Surgical intervention is also an option for men with ED. One type of surgical intervention involves the placement of a flexible rod in the penis that can be unfolded, making the penis erect and able to engage in sexual intercourse. Another option is the implantation of fluid-filled sacs that can be pumped up to create an erection.


After the introduction of Viagra in 1998, an alarming trend developed among young men who take ED medications recreationally. Although these young men do not have ED, they sometimes combine ED drugs with methylenedioxymethamphetamine (Ecstasy) and never really consider the dangerous and potentially deadly side effects. People using Viagra, Cialis, or Levitra for recreational purposes may experience a dangerous drop in blood pressure, painful erections that require medical intervention to reverse, and death. Studies have shown that these men also experience much greater rates of sexually transmitted diseases and HIV * /AIDS * .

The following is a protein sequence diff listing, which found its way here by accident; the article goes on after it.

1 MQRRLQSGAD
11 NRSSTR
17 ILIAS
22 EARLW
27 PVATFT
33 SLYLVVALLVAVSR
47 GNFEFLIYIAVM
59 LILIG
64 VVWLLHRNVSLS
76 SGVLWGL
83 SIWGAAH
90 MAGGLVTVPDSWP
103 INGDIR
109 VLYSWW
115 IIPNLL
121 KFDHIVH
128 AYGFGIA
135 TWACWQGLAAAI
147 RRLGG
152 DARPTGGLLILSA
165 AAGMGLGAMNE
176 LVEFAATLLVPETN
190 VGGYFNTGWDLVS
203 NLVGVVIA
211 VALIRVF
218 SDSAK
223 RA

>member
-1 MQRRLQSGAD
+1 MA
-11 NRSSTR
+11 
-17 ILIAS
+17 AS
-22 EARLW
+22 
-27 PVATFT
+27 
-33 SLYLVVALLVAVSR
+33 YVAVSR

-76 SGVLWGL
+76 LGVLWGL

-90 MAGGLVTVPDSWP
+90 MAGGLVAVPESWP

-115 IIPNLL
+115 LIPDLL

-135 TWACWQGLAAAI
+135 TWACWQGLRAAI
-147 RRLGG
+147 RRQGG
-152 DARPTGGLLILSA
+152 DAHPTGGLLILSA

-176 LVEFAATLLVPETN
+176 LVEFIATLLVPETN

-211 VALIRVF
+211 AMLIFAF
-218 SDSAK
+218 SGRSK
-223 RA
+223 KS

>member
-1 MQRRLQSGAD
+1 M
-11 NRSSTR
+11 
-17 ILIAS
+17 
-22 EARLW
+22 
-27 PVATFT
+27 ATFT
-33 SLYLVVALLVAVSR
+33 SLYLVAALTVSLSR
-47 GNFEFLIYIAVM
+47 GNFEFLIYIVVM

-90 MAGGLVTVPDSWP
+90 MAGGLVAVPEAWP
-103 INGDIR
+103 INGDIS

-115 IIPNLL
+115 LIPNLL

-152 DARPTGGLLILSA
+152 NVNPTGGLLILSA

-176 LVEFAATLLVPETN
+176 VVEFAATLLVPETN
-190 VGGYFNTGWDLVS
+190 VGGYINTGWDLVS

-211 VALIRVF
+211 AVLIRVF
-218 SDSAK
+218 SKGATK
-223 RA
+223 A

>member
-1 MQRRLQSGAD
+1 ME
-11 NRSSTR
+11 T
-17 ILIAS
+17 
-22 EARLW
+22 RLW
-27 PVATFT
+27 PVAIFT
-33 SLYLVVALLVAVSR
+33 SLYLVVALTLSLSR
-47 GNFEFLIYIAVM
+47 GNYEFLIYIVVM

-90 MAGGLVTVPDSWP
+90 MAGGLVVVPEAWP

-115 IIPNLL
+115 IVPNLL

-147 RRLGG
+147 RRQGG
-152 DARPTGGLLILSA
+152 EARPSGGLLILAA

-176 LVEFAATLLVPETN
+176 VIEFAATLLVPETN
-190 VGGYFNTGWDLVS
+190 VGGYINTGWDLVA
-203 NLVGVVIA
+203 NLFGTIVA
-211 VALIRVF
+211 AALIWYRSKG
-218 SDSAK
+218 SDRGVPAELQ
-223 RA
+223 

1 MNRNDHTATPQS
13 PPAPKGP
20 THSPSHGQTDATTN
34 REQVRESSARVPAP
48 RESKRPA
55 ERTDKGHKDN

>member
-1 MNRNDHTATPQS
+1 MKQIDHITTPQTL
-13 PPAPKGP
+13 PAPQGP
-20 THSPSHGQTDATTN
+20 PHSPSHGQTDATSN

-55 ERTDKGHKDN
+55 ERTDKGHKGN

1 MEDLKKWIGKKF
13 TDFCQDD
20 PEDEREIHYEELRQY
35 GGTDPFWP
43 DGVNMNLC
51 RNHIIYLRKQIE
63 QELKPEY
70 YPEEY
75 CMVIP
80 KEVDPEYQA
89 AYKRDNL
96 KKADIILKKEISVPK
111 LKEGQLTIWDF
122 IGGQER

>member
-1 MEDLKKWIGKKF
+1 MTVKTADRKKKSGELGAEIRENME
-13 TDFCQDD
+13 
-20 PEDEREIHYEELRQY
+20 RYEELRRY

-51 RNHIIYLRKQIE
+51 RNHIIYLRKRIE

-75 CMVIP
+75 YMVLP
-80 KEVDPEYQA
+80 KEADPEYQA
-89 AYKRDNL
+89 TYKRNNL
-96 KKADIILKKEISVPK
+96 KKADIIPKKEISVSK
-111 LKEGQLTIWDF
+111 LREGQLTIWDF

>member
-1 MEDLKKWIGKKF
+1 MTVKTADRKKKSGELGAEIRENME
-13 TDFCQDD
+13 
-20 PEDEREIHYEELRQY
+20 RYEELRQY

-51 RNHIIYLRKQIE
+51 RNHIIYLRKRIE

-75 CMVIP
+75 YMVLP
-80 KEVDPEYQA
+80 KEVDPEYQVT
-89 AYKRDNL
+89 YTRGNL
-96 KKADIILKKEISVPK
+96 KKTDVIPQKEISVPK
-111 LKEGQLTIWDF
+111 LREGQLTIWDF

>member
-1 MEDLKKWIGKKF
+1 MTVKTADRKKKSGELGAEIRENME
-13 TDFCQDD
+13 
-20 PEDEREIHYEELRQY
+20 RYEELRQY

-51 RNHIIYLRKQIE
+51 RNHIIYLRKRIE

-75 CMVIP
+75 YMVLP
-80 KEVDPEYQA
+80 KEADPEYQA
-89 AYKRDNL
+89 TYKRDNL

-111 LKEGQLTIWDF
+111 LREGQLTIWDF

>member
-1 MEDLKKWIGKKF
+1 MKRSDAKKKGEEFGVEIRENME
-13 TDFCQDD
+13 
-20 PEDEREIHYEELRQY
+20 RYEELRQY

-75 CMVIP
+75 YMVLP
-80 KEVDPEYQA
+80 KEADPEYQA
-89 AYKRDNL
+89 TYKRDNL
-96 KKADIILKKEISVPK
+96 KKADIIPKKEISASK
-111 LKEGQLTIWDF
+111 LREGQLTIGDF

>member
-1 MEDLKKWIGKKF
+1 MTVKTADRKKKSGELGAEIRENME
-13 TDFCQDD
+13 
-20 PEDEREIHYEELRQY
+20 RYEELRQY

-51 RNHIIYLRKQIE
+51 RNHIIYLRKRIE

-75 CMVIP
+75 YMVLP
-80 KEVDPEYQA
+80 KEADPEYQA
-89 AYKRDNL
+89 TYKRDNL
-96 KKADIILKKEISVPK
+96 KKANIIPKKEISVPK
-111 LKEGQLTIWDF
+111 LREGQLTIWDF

See also Orchitis • Scrotal Swelling • Sexually Transmitted Infections (STIs): Overview • Testicular Torsion • Urinary Tract Infection


Books and Articles

Shamloul, Rany, and Hussein Ghanem. “Erectile Dysfunction.” The Lancet 381, no. 9861 (2013): 153–165.


Charnow, Jody A., ed. “Erectile Dysfunction Risk Not Lowered by Aspirin, Other NSAIDS.” Renal and Urology News. 2015. (accessed October 13, 2015).

MedlinePlus “Drugs That May Cause Impotence.” U.S. National Library of Medicine. (accessed October 13, 2015).


American Urological Association. 1000 Corporate Blvd., Linthicum, MD 21090. Toll-free (U.S. only): 1-866-RING AUA (1-866-7464282). Phone: 410-689-3700. Fax: 410-689-3800. Website: (accessed December 11, 2015).

National Institute of Diabetes and Digestive and Kidney Diseases. 9000 Rockville Pk., Bethesda, MD 20892-2560. Telephone: 301-496-3583. Website: (accessed July 26, 2016).

* semen (SEE-men) is the spermcontaining whitish fluid produced by the male reproductive tract.